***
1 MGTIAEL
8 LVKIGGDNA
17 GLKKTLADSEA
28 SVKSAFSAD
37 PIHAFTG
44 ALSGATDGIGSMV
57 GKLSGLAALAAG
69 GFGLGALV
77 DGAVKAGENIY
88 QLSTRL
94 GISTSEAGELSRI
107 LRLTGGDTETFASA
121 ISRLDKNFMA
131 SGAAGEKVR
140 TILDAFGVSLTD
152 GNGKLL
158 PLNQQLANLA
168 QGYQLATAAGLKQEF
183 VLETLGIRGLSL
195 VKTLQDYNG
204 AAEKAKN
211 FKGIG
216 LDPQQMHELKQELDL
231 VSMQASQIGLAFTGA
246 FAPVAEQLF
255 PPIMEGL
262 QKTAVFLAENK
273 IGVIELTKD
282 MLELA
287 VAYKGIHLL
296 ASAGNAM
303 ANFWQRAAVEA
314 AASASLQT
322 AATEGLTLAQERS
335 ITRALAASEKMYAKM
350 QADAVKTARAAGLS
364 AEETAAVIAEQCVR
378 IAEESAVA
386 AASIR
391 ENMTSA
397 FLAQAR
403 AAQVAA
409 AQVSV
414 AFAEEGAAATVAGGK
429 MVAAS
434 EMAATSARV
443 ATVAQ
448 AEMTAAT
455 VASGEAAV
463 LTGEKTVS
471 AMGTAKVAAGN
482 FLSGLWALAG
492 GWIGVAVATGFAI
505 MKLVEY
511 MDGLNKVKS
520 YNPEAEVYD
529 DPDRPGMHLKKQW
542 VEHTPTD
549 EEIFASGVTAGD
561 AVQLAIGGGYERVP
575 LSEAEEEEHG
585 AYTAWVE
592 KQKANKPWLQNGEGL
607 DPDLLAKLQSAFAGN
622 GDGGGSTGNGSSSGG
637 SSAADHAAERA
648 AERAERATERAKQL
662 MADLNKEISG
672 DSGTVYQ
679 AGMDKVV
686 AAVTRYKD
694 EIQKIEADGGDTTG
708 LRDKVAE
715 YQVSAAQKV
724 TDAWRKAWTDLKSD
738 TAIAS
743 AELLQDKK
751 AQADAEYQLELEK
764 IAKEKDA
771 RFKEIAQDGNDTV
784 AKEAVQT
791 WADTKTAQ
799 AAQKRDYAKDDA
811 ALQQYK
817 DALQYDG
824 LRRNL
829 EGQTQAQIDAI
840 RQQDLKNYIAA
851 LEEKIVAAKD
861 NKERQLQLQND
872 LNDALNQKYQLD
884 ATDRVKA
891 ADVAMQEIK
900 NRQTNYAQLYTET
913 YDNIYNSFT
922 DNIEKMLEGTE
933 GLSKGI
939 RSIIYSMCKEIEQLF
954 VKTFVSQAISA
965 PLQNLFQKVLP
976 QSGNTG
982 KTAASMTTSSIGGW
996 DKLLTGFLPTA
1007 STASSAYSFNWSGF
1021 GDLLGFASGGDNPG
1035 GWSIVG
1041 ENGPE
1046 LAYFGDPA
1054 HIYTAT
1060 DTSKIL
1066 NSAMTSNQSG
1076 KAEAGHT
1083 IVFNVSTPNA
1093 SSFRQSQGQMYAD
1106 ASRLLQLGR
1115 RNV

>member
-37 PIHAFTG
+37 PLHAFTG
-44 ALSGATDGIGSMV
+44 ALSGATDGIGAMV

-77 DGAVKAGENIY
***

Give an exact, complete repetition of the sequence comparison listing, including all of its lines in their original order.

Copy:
1 MGTIAEL
8 LVKIGGDNA
17 GLKKTLADSEA
28 SVKSAFSAD
37 PIHAFTG
44 ALSGATDGIGSMV
57 GKLSGLAALAAG
69 GFGLGALV
77 DGAVKAGENIY
88 QLSTRL
94 GISTSEAGELSRI
107 LRLTGGDTETFASA
121 ISRLDKNFMA
131 SGAAGEKVR
140 TILDAFGVSLTD
152 GNGKLL
158 PLNQQLANLA
168 QGYQLATAAGLKQEF
183 VLETLGIRGLSL
195 VKTLQDYNG
204 AAEKAKN
211 FKGIG
216 LDPQQMHELKQELDL
231 VSMQASQIGLAFTGA
246 FAPVAEQLF
255 PPIMEGL
262 QKTAVFLAENK
273 IGVIELTKD
282 MLELA
287 VAYKGIHLL
296 ASAGNAM
303 ANFWQRAAVEA
314 AASASLQT
322 AATEGLTLAQERS
335 ITRALAASEKMYAKM
350 QADAVKTARAAGLS
364 AEETAAVIAEQCVR
378 IAEESAVA
386 AASIR
391 ENMTSA
397 FLAQAR
403 AAQVAA
409 AQVSV
414 AFAEEGAAATVAGGK
429 MVAAS
434 EMAATSARV
443 ATVAQ
448 AEMTAAT
455 VASGEAAV
463 LTGEKTVS
471 AMGTAKVAAGN
482 FLSGLWALAG
492 GWIGVAVATGFAI
505 MKLVEY
511 MDGLNKVKS
520 YNPEAEVYD
529 DPDRPGMHLKKQW
542 VEHTPTD
549 EEIFASGVTAGD
561 AVQLAIGGGYERVP
575 LSEAEEEEHG
585 AYTAWVE
592 KQKANKPWLQNGEGL
607 DPDLLAKLQSAFAGN
622 GDGGGSTGNGSSSGG
637 SSAADHAAERA
648 AERAERATERAKQL
662 MADLNKEISG
672 DSGTVYQ
679 AGMDKVV
686 AAVTRYKD
694 EIQKIEADGGDTTG
708 LRDKVAE
715 YQVSAAQKV
724 TDAWRKAWTDLKSD
738 TAIAS
743 AELLQDKK
751 AQADAEYQLELEK
764 IAKEKDA
771 RFKEIAQDGNDTV
784 AKEAVQT
791 WADTKTAQ
799 AAQKRDYAKDDA
811 ALQQYK
817 DALQYDG
824 LRRNL
829 EGQTQAQIDAI
840 RQQDLKNYIAA
851 LEEKIVAAKD
861 NKERQLQLQND
872 LNDALNQKYQLD
884 ATDRVKA
891 ADVAMQEIK
900 NRQTNYAQLYTET
913 YDNIYNSFT
922 DNIEKMLEGTE
933 GLSKGI
939 RSIIYSMCKEIEQLF
954 VKTFVSQAISA
965 PLQNLFQKVLP
976 QSGNTG
982 KTAASMTTSSIGGW
996 DKLLTGFLPTA
1007 STASSAYSFNWSGF
1021 GDLLGFASGGDNPG
1035 GWSIVG
1041 ENGPE
1046 LAYFGDPA
1054 HIYTAT
1060 DTSKIL
1066 NSAMTSNQSG
1076 KAEAGHT
1083 IVFNVSTPNA
1093 SSFRQSQGQMYAD
1106 ASRLLQLGR
1115 RNV

>member
-37 PIHAFTG
+37 PLHAFTG
-44 ALSGATDGIGSMV
+44 ALSGATDGIGAMV

-77 DGAVKAGENIY